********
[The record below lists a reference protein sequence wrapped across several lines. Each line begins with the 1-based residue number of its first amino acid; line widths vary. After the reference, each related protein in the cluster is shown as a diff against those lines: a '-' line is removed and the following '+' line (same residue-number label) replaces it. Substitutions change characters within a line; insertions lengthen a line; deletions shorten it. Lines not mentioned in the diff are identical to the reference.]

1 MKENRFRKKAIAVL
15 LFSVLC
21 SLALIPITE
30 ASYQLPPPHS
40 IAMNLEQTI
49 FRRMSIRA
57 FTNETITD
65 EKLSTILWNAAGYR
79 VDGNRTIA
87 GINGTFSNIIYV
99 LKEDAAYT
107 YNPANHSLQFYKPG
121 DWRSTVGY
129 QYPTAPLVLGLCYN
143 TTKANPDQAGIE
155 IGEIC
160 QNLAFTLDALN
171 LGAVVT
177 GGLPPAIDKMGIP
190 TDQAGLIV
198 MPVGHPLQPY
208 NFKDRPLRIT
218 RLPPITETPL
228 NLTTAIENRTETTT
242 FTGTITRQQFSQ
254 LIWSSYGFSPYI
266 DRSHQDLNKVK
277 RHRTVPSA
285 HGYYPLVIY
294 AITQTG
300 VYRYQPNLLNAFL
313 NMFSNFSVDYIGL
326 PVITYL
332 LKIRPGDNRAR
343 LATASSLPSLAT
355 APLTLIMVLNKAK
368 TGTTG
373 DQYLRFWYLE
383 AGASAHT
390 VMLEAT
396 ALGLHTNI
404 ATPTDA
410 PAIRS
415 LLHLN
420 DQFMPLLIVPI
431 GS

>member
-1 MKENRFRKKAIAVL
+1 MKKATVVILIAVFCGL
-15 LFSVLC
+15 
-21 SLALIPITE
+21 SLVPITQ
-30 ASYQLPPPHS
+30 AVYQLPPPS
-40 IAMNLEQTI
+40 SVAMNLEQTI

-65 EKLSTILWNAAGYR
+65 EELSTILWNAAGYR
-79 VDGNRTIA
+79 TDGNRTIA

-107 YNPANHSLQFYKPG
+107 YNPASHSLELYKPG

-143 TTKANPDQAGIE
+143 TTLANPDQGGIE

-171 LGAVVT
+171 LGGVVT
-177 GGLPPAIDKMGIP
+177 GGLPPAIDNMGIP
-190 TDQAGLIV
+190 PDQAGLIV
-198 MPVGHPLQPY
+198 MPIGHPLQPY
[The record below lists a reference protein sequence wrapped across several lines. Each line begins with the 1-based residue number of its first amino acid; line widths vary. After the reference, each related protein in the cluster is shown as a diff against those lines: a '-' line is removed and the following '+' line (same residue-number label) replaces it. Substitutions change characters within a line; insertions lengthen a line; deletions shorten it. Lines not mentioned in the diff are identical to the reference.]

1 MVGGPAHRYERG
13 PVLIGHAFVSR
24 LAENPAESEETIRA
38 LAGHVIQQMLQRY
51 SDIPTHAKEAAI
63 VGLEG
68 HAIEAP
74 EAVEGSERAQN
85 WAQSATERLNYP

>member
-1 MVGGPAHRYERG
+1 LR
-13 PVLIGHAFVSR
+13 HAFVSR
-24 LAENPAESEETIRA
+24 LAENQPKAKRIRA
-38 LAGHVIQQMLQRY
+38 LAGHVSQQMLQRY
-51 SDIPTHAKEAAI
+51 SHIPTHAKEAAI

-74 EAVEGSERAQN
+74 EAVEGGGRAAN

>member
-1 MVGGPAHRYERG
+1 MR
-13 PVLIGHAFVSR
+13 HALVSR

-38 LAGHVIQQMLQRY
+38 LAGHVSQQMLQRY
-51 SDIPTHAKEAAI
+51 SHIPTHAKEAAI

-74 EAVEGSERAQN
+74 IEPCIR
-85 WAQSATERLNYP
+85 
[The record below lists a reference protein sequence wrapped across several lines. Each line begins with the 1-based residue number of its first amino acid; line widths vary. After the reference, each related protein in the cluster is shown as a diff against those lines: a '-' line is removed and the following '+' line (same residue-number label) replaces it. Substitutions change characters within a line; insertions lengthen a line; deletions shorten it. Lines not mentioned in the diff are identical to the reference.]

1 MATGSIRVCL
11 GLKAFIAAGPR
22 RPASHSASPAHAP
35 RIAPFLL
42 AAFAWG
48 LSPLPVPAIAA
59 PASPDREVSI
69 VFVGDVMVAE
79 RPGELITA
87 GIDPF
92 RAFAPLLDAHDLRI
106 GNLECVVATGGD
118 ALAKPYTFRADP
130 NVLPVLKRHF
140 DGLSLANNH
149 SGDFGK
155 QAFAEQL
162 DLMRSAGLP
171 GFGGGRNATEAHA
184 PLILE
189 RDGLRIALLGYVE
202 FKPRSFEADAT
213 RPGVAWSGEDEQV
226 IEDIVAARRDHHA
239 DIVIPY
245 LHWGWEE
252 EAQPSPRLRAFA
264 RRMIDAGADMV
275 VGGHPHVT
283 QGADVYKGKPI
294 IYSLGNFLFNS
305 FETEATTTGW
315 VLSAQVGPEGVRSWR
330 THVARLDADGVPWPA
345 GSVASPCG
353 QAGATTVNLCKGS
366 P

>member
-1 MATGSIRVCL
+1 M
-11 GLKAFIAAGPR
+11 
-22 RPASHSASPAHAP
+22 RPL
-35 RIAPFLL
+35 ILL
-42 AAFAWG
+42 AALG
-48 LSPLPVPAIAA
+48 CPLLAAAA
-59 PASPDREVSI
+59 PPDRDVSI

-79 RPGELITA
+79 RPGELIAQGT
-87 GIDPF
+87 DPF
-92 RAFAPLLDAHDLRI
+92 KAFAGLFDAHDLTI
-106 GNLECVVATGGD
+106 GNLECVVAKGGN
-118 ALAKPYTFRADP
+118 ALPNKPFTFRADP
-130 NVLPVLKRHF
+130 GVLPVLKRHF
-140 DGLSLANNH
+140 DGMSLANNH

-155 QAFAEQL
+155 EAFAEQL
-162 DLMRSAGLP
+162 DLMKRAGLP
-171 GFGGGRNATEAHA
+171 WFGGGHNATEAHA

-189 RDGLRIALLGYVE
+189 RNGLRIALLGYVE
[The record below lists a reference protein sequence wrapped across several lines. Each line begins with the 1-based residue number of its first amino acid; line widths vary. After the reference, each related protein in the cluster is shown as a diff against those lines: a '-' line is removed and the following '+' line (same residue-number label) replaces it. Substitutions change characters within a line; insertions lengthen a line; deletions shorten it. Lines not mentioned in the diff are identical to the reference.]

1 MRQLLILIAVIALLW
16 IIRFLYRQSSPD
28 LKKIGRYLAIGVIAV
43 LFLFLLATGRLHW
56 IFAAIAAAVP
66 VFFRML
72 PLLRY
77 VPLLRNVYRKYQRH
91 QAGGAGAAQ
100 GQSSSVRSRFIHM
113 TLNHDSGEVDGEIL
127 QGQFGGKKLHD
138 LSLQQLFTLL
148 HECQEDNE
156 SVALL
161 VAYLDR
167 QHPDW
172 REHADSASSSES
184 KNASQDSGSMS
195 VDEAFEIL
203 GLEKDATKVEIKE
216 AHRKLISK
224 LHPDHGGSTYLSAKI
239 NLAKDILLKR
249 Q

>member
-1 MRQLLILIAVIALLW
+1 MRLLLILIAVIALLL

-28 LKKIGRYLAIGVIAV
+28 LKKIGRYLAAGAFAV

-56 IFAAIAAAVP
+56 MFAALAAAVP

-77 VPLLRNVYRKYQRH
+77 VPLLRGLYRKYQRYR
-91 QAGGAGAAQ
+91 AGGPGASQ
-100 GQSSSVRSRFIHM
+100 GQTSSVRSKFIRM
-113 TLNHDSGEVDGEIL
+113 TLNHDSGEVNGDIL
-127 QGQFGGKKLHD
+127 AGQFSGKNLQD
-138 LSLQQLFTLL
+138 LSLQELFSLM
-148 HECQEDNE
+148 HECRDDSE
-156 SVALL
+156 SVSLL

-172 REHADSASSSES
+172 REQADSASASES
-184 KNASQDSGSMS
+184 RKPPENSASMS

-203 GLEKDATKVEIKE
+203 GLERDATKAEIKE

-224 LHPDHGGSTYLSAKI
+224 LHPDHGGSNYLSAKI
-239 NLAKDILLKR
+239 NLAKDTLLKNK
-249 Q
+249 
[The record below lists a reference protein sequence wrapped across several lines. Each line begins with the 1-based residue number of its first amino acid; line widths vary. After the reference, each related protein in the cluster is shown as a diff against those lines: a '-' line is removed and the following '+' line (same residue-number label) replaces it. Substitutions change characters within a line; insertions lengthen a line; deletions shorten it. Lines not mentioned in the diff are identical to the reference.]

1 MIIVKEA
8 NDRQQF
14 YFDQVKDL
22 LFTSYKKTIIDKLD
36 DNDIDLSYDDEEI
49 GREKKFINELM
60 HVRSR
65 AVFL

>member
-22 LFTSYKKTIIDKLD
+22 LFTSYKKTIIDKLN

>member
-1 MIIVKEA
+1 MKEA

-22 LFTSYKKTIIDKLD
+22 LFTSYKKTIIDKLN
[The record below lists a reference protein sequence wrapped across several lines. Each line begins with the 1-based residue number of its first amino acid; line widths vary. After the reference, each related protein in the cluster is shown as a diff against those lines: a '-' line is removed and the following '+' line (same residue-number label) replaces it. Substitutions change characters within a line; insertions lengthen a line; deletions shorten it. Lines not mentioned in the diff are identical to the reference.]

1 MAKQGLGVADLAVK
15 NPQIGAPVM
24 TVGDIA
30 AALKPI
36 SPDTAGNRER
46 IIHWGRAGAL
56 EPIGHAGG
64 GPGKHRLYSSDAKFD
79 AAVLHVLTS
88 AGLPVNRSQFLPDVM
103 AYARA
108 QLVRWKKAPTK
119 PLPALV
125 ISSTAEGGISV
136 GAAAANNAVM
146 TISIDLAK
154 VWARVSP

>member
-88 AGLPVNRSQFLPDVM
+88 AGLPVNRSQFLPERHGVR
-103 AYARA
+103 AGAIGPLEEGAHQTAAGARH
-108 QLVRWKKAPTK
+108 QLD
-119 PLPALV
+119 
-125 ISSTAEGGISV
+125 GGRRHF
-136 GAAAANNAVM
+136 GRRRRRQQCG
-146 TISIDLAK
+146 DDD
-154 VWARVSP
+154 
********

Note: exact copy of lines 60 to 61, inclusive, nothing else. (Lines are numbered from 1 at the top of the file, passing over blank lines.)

+65 EELSTILWNAAGYR
-79 VDGNRTIA